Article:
buttermilk photo cars

A long line of cars, 110 in all (yes, we counted them!), line the road to the Buttermilk climbing area on Labor Day weekend, 2021. This kind of crowding has made managing the growing popularity of the climbing area west of Bishop a top priority for local residents working on the Eastern Sierra's ongoing 'Sustainable Recreation' initiative.

Better campgrounds, Buttermilk climbing rangers and more take center stage 

The Sustainable Recreation and Tourism Initiative, on behalf of the Eastern Sierra Sustainable Recreation Partnership, will be holding a final public meeting to review the accomplishments of the SRTI, including final deliverables and projects, plus an update on what comes next. 

The Sustainable Recreation and Tourism Initiative Virtual Wrap-Up is scheduled to run from 5 – 6:30 p.m. Dec. 8. This will include a presentation with a question-and-answer session to follow. 

The meeting will be held via Zoom. To register, go to essrp.org for the link. 

After gathering and evaluating dozens of ideas during the past several years about how to improve the Eastern Sierra’s recreational and tourism-related offerings, the Sustainable Recreation and Tourism Initiative has come up with an ambitious, final list of seven potential projects. 

The following are brief summaries of the final projects. 

Buttermilk Infrastructure and Recreation Planning Initiative: The popularity and expanded use of the Buttermilk Bouldering area northwest of Bishop would be addressed by creating an infrastructure and recreation plan to improve infrastructure and formalize trails and camping areas and parking.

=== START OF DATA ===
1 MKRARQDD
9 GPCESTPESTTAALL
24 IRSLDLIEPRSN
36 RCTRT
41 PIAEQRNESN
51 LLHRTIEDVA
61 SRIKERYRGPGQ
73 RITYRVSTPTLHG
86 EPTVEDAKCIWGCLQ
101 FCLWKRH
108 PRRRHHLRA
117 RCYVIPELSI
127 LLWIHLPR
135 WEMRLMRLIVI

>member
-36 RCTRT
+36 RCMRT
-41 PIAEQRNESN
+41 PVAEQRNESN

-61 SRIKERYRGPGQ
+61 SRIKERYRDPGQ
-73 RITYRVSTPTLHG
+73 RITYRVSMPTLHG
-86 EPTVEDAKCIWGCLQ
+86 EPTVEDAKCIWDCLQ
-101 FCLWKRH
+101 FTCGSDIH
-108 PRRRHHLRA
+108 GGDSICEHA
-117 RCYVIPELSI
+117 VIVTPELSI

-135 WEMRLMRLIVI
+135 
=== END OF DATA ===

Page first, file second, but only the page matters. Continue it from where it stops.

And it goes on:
Eastern Sierra Campground Improvements: The Inyo National Forest has obtained Great American Outdoors Act funding to complete technical draw­ings and specifications to upgrade and improve the forest’s 22 campgrounds. Completing the actual improvements could take between $19 to $36 million. The ESCOG could be a critical partner to help secure additional private and public funding for the regional campground improvement project. 

Visitor Connection Program: This project’s goal is to communicate and connect with Eastern Sierra “visitors and resi­dents in-person, digitally, and with signage and kiosks.” It would build a regional website, create a regional handbook and training program for frontline employees, coordinate signage and create “a strategic mes­saging plan.” 

Eastern Sierra Connected Communities: Trails Plan. This project would inventory existing trails and trail amenities and seeks to produce a list of projects that would help create a regional trail program on public lands that links all three counties and communities. 

Dispersed Camping Mitigation: Camp Like a Pro. This program has been partially implemented with the development of informational and educational materials describing low-impact camping techniques for dispersed camping on public lands in the Eastern Sierra. Additional digital and analog educational materials and kiosks could be developed along with improving waste management (trash) on public lands. 

Regional Recreation Capacity: This effort essentially assigns the ESCOG as the government entity supporting any ongoing work. The ESCOG can “leverage its position as a regional entity to pursue funding opportunities that may not be accessible to other parties” with more limited reach and jurisdiction. 

Recreation Asset Inventory for Asset Management: The ESCOG would seek funding to implement a “GIS-based asset inventory” that will identify infrastructure that supports the region’s recreation economy. 

For more information, visit www.essrp.org or email srti@mltpa.org.

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